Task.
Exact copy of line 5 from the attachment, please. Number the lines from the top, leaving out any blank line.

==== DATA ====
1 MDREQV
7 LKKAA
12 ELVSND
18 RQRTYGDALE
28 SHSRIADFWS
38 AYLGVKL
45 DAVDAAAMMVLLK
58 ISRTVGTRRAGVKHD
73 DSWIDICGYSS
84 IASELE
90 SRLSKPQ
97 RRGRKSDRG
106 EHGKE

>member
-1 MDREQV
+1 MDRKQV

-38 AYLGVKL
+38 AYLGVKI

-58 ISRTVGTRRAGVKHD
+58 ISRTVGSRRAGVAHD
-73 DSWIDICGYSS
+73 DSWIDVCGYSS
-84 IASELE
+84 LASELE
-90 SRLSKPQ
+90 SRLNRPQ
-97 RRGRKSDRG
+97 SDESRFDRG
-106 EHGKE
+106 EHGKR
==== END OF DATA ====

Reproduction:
28 SHSRIADFWS